New HIRS visible coefficients for NOAA-15 and 16 are planned to go into
operations to correct the erroneous values currently used. Attached is a
copy of Dr. Changyong Cao's paper explaining the problem and correction.
Below is an excerpt from that paper giving you the highlights of the
changes. For most users this should be a no impact change, but if the
algorithm correction is not currently in your production software, you may
find that the new coefficients introduce a problem. We are currently
checking out the changes in the Product Systems Branch and will provide test
data to the user community as soon as this task is complete. In the
meantime, please evaluate your system to determine the impact of the change.
When the official notice and test data are provided to the user community, a
two week time period is planned for your check-out before the new
coefficients are included in operations. Please contact us if you will need
more than two weeks to test or effect changes to your system.
Excerpt from Dr. Cao's paper outlining the changes:
"In summary, the current operational calibration coefficients for the
visible channels of HIRS on NOAA-16 and –15 are incorrect. The new
coefficients derived using vicarious calibration should be used in the
operations, and the users of HIRS level 1b data should use the correct
formula (including the factor cos(solar zenith angle)) in retrieving the
albedo. The calibration uncertainty for the new coefficients is within
10%. This is poor compared to the 5% uncertainty achieved for the visible
channels of AVHRR. However, this accuracy is probably sufficient for cloud
detection and it represents a dramatic increase in accuracy from the current
operational calibration. Future updates to these coefficients may be needed
to increase the calibration accuracy and account for degradation over time
to meet the user’s needs." (This would be updates similar to the current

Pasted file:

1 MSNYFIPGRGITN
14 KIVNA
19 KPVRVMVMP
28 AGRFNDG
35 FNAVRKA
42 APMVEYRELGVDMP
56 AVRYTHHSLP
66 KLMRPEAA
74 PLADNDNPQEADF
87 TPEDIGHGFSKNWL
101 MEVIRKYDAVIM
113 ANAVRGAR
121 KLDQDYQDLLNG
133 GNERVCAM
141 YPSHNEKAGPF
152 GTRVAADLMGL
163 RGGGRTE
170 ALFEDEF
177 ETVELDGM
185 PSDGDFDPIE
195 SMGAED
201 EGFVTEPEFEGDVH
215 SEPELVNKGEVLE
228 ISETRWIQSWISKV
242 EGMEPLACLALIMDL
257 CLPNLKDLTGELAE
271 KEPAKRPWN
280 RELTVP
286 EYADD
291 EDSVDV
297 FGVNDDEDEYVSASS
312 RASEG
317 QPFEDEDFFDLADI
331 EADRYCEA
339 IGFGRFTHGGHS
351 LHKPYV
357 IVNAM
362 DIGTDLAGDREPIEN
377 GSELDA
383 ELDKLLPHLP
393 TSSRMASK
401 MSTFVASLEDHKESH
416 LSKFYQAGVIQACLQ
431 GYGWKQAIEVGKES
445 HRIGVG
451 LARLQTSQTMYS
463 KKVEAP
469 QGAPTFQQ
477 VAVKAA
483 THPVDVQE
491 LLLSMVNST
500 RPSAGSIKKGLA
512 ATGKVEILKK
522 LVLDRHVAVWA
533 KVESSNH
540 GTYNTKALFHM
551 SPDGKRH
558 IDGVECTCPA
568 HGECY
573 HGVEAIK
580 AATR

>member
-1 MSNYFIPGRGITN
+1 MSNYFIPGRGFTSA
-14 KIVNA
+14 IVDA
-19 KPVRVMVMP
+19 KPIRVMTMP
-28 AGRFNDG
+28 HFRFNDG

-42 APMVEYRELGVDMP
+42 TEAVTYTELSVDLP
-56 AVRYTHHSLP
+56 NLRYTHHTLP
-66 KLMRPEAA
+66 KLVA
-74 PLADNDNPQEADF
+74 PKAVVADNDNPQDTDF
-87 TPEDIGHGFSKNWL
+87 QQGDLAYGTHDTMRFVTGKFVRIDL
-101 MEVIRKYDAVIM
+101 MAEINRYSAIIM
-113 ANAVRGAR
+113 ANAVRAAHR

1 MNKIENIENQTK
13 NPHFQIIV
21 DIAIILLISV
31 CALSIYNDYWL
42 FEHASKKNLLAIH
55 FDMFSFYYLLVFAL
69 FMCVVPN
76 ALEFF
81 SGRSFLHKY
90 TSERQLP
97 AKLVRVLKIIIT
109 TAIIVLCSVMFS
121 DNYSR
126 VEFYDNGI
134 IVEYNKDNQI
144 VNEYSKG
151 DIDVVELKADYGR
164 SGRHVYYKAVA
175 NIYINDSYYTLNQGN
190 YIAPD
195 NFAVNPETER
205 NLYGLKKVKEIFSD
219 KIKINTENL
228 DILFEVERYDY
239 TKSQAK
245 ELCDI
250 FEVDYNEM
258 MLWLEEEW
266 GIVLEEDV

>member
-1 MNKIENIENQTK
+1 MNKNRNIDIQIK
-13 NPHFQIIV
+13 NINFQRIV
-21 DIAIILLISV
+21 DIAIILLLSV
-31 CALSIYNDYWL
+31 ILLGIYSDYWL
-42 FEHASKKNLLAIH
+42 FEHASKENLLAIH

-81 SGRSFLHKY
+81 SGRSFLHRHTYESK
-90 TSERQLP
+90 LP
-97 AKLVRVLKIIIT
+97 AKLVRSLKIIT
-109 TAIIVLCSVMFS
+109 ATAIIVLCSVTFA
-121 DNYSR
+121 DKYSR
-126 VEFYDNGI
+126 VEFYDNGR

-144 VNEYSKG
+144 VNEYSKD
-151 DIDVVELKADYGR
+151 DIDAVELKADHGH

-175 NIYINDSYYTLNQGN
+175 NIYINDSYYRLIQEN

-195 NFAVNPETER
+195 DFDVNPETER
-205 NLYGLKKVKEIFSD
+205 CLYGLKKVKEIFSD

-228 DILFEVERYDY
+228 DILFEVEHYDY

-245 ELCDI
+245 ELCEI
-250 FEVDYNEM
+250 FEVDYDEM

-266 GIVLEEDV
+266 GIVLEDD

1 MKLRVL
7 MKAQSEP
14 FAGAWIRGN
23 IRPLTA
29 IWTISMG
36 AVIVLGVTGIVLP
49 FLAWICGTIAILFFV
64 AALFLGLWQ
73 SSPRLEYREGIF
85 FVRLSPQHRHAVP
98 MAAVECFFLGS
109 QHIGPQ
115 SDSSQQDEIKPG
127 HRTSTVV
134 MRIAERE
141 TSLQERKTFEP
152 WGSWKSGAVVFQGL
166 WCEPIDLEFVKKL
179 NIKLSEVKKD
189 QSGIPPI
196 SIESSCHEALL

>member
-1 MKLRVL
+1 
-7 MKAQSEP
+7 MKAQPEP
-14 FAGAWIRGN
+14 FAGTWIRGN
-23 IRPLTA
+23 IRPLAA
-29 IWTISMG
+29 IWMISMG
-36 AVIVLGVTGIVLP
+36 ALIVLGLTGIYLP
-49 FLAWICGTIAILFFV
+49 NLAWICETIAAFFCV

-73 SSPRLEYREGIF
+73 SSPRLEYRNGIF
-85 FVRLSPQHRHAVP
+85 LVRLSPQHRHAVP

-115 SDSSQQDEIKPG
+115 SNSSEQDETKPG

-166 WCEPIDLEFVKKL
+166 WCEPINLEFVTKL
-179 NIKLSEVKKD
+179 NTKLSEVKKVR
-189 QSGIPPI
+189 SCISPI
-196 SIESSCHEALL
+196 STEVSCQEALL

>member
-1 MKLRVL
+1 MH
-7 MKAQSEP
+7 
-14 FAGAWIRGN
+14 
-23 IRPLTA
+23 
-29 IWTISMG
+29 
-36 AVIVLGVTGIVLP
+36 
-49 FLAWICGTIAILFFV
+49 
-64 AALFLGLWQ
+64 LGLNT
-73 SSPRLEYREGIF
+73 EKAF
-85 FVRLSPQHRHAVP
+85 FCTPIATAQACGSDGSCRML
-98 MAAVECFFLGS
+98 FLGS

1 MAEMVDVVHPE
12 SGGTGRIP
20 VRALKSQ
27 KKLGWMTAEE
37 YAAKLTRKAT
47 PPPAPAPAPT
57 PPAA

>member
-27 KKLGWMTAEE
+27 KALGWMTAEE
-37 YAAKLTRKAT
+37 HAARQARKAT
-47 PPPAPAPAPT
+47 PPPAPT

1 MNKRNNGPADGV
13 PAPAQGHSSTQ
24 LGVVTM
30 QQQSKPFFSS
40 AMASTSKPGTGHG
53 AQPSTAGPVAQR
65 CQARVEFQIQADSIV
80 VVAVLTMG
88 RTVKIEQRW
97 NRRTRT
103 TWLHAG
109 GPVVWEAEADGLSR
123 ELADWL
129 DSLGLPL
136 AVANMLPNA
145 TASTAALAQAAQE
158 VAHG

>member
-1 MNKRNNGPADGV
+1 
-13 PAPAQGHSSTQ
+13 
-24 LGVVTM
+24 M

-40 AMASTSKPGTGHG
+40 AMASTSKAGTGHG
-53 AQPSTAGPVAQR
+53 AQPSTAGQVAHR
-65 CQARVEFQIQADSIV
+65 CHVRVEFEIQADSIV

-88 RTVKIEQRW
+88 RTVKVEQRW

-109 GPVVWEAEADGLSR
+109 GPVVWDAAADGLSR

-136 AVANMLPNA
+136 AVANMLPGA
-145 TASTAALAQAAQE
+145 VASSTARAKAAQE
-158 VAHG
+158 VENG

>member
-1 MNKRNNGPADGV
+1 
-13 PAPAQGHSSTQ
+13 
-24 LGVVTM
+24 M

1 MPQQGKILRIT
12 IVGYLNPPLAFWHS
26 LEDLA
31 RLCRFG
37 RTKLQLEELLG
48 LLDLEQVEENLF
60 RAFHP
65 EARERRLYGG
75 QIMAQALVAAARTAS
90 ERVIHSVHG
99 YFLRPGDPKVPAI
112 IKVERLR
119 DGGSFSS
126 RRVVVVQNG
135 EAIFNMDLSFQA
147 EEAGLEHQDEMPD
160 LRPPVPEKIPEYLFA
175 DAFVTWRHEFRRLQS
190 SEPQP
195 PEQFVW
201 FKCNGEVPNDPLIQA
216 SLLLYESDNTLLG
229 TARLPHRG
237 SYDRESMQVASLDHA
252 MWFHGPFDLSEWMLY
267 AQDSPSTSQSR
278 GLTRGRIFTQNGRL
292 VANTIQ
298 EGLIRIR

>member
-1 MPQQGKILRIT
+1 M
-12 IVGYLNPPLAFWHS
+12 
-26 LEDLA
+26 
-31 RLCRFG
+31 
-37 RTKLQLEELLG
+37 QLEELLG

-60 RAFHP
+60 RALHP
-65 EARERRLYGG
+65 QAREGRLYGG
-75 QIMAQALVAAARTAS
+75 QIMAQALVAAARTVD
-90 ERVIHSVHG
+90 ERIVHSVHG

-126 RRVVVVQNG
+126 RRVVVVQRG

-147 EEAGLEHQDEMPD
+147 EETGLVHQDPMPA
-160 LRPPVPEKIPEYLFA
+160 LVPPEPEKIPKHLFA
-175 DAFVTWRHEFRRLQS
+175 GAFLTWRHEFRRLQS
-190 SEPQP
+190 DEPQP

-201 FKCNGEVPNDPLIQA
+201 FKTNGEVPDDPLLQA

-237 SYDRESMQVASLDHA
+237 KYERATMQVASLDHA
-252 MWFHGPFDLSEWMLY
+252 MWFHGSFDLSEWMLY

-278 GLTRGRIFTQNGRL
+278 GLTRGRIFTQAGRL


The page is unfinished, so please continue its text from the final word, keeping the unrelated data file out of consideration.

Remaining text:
monthly visible calibration updates for NOAA-14.)
"It is found that the current operational calibration coefficients
overestimate the target albedo by ~127% for NOAA-15 HIRS, and underestimate
the target albedo by 14% for NOAA-16 HIRS."
Below are Calibration Coefficients for NOAA-15 and –16 HIRS taken from Table
1 of Dr. Cao's attached paper. Shown are the new vicarious values that
should replace the current operational values shown in column 2 and the
prelaunch values in column 3.
Vicarious Operation Prelaunch
Slope 0.03174 0.0674 0.02336
Intercept 47.1100 101.0635 36.0500
Vicarious Operation Prelaunch
Slope 0.02611 0.021354 0.021354
Intercept 62.3307 51.4852 51.4852
"To retrieve the albedo from the HIRS level 1b data, the following equation
should be used:
Albedo = (intercept + slope * C)/cos(z)
Where C is the Earth view count and z is the solar zenith angle for the
pixel. All items are available in the level 1b data. Leaving out the
cos(z) term in deriving the albedo, which is common among some users, is
simply wrong, and the error involved could be very large!
. . .
Another effect is that there would be a significant fall-off in albedo as
the solar zenith angle changes from one side of the scan to the other side,
which contradicts the very definition of surface albedo. This is especially
true for a terminator orbit satellite such as NOAA-15, where the solar
zenith angle varies greatly cross-scan."
* Emily D. Harrod
* Product Systems Branch
* Pre-Product Processing Group
* E/SP13, Federal Building #4, room 0318
* 5200 Auth Road
* Suitland, Maryland 20746-4304
* voice 301-457-5247
* fax 301-457-5199
* email Emily.Harrod@noaa.gov
Type: Microsoft Word Document